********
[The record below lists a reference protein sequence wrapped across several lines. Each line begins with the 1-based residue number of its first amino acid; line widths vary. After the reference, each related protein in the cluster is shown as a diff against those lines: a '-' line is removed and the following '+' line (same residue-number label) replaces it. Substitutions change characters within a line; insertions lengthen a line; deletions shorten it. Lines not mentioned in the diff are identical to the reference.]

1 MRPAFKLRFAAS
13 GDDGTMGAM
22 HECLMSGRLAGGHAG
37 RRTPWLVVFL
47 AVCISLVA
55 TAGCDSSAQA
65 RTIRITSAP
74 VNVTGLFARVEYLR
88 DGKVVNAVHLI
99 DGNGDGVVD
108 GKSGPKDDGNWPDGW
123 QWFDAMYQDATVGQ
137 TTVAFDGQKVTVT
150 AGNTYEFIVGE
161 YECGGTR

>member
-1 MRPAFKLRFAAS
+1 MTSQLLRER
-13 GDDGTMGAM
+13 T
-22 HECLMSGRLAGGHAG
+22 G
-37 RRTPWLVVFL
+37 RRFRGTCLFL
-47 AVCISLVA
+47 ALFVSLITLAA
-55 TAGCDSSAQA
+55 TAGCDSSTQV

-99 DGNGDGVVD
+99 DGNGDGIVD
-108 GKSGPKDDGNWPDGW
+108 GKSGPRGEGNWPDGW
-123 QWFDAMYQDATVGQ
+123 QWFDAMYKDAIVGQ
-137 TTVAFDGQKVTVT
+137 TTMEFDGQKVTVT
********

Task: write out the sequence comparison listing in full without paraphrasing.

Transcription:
[The record below lists a reference protein sequence wrapped across several lines. Each line begins with the 1-based residue number of its first amino acid; line widths vary. After the reference, each related protein in the cluster is shown as a diff against those lines: a '-' line is removed and the following '+' line (same residue-number label) replaces it. Substitutions change characters within a line; insertions lengthen a line; deletions shorten it. Lines not mentioned in the diff are identical to the reference.]

1 MRPAFKLRFAAS
13 GDDGTMGAM
22 HECLMSGRLAGGHAG
37 RRTPWLVVFL
47 AVCISLVA
55 TAGCDSSAQA
65 RTIRITSAP
74 VNVTGLFARVEYLR
88 DGKVVNAVHLI
99 DGNGDGVVD
108 GKSGPKDDGNWPDGW
123 QWFDAMYQDATVGQ
137 TTVAFDGQKVTVT
150 AGNTYEFIVGE
161 YECGGTR

>member
-1 MRPAFKLRFAAS
+1 MTSQLLRER
-13 GDDGTMGAM
+13 T
-22 HECLMSGRLAGGHAG
+22 G
-37 RRTPWLVVFL
+37 RRFRGTCLFL
-47 AVCISLVA
+47 ALFVSLITLAA
-55 TAGCDSSAQA
+55 TAGCDSSTQV

-99 DGNGDGVVD
+99 DGNGDGIVD
-108 GKSGPKDDGNWPDGW
+108 GKSGPRGEGNWPDGW
-123 QWFDAMYQDATVGQ
+123 QWFDAMYKDAIVGQ
-137 TTVAFDGQKVTVT
+137 TTMEFDGQKVTVT